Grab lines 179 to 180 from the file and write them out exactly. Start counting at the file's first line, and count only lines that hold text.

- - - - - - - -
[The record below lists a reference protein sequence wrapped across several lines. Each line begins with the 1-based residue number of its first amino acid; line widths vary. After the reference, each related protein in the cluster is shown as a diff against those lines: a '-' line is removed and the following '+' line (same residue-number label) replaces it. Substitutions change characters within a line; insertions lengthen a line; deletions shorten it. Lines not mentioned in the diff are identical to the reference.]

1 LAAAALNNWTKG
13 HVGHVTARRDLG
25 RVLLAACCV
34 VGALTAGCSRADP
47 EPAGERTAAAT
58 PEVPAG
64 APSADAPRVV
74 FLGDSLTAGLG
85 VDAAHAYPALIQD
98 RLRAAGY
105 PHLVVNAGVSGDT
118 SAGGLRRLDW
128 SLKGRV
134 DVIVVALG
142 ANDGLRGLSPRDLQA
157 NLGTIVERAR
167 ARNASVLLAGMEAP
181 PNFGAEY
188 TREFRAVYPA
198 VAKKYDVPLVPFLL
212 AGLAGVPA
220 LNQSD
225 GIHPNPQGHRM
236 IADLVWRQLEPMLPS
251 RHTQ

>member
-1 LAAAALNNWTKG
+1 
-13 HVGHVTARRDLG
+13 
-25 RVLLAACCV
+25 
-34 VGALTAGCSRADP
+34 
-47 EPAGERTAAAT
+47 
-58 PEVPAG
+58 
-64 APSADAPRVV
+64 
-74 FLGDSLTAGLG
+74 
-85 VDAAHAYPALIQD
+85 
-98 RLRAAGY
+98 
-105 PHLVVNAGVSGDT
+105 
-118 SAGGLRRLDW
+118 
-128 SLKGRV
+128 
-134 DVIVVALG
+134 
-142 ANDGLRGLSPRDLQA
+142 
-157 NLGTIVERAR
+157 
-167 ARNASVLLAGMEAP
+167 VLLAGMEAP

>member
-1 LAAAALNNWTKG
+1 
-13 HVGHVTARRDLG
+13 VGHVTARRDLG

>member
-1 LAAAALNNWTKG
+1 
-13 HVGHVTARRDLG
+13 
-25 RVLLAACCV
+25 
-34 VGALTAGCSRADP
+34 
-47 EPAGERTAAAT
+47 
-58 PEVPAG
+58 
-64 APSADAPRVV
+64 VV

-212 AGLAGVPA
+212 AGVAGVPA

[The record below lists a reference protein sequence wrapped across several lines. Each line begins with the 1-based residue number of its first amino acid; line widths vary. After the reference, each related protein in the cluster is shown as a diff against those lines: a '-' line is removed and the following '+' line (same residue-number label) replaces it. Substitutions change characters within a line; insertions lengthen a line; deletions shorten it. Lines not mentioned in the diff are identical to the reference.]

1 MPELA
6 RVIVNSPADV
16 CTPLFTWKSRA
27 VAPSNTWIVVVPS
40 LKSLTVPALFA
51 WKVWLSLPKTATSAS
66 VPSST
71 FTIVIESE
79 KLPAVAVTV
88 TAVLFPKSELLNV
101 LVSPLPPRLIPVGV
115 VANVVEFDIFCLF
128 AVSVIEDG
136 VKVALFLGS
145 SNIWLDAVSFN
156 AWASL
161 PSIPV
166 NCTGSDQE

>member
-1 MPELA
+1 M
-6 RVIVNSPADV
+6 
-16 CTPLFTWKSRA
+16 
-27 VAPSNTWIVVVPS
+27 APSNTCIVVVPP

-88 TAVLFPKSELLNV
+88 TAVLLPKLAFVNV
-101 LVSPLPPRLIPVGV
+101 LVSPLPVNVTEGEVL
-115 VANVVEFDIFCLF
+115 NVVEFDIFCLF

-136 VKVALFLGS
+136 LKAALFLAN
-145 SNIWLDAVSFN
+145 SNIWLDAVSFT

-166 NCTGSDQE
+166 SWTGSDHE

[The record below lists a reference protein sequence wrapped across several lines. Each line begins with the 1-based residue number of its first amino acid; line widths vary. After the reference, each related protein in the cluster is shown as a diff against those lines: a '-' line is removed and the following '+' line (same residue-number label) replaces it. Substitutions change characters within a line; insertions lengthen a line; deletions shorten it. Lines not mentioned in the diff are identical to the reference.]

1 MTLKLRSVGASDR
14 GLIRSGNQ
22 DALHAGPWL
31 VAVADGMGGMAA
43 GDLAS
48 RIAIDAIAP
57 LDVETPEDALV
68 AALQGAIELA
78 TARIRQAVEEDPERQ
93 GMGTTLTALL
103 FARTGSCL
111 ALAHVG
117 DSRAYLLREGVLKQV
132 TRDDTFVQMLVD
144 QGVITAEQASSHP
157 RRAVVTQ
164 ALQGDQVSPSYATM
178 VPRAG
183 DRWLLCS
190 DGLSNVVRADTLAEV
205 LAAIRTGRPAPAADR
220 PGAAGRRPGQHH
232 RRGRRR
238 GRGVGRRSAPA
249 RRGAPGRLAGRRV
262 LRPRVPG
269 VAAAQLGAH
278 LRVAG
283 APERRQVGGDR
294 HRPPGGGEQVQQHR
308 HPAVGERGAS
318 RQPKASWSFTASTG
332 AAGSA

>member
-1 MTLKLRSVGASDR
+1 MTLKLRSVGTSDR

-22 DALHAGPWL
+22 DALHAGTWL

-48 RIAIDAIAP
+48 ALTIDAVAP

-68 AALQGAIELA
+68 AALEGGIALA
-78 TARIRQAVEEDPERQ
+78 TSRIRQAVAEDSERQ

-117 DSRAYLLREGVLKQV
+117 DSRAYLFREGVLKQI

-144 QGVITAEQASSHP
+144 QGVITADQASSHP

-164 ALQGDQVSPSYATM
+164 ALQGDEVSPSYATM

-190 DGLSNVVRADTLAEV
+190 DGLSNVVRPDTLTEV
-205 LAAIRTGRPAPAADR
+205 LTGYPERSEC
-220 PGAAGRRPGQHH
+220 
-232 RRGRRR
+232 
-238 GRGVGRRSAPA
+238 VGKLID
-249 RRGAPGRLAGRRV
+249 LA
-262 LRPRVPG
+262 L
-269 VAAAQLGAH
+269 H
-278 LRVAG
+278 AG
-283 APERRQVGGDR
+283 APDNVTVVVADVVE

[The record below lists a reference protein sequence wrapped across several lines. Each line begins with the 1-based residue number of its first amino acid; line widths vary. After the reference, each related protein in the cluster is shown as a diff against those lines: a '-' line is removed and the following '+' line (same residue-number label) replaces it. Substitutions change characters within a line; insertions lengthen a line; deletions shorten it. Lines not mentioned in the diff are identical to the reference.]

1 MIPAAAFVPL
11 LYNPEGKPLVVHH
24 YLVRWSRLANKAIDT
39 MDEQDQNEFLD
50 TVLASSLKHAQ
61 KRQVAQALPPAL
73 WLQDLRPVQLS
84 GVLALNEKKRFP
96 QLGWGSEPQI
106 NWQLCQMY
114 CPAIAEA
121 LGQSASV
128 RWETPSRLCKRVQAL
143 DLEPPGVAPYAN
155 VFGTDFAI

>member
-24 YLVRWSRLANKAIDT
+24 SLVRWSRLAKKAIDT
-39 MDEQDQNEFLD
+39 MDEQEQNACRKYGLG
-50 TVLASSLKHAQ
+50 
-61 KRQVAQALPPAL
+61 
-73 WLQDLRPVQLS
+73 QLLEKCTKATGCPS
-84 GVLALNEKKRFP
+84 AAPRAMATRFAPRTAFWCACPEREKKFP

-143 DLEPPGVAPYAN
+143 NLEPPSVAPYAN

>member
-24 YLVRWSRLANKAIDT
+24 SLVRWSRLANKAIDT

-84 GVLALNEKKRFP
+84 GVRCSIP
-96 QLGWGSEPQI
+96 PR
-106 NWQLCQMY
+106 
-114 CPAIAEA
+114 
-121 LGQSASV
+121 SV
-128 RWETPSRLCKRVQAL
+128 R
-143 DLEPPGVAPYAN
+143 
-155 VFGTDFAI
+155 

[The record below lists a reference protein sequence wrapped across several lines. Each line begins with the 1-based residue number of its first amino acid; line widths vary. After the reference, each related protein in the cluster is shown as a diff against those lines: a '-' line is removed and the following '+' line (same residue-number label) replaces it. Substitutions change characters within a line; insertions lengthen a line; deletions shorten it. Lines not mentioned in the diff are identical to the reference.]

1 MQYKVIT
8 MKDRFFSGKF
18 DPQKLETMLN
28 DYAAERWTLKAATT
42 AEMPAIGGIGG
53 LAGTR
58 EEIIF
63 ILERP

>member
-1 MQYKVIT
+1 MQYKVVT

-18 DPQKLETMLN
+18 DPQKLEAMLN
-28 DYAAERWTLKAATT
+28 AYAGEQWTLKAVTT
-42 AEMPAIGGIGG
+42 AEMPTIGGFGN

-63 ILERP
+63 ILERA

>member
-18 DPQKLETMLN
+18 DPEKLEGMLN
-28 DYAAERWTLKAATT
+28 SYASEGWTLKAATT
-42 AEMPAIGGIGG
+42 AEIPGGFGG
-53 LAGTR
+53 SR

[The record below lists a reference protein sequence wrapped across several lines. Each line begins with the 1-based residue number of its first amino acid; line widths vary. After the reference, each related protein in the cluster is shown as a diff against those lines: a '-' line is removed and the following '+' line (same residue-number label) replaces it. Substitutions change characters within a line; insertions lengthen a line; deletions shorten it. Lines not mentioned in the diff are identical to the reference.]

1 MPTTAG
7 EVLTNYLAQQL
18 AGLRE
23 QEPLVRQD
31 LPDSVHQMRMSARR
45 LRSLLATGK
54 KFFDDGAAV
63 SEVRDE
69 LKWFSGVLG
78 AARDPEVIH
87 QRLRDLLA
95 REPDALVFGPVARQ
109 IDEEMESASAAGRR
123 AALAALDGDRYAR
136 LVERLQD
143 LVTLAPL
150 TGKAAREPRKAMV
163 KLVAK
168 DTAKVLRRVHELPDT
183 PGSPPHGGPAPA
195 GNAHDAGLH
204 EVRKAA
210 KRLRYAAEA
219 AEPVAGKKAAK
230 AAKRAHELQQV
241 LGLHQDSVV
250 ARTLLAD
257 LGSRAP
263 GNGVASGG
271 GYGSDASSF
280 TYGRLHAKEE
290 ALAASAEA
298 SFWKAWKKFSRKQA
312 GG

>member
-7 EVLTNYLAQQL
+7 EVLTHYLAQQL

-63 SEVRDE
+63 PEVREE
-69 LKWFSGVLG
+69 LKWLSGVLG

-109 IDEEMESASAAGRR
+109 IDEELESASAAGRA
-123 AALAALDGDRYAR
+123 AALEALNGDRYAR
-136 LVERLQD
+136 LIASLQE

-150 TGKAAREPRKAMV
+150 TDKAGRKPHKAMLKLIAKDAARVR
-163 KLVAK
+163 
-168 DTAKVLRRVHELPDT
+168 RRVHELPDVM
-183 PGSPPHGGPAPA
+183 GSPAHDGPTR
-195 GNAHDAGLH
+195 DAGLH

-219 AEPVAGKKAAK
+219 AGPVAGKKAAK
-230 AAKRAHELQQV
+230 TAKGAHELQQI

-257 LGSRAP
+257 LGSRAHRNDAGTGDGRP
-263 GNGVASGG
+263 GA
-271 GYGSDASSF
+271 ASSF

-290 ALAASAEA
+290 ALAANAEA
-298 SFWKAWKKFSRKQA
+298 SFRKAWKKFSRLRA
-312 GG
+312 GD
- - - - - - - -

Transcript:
-220 PGAAGRRPGQHH
+220 